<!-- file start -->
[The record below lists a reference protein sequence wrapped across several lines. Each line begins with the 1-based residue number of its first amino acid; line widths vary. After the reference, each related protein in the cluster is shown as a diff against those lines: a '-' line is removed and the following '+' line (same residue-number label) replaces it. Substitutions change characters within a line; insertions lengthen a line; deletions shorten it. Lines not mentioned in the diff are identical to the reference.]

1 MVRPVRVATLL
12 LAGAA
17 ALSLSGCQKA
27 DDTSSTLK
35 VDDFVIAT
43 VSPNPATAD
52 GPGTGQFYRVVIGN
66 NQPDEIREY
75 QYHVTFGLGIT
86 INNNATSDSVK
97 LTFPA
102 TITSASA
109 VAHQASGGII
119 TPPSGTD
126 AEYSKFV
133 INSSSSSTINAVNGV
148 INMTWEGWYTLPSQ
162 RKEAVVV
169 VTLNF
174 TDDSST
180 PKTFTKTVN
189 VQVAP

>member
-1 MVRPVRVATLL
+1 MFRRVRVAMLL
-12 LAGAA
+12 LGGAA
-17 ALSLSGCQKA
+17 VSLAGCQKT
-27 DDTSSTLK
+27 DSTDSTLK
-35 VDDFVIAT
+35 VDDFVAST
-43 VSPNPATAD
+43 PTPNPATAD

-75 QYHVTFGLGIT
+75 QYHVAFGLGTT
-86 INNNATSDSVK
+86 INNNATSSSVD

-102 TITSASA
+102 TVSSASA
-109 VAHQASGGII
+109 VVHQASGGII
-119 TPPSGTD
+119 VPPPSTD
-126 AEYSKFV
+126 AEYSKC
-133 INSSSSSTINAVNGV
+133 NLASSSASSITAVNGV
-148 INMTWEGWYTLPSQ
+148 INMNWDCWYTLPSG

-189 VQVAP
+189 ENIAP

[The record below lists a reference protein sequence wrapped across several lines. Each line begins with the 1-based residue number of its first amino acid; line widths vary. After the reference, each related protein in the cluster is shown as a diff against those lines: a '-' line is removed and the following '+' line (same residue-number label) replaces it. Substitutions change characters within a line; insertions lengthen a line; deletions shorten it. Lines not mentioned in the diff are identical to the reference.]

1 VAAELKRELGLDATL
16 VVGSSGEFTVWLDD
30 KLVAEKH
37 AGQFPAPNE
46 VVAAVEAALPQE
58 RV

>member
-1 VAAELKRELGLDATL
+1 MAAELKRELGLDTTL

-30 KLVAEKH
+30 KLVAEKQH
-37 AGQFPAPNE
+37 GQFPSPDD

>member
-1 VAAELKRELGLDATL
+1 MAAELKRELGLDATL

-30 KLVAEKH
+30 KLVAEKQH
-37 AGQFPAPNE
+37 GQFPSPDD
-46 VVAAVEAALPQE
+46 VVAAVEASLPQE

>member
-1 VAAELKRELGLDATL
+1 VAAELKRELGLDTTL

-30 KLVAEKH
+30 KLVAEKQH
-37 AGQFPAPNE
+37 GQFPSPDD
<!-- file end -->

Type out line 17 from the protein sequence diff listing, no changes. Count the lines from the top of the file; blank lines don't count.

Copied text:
133 INSSSSSTINAVNGV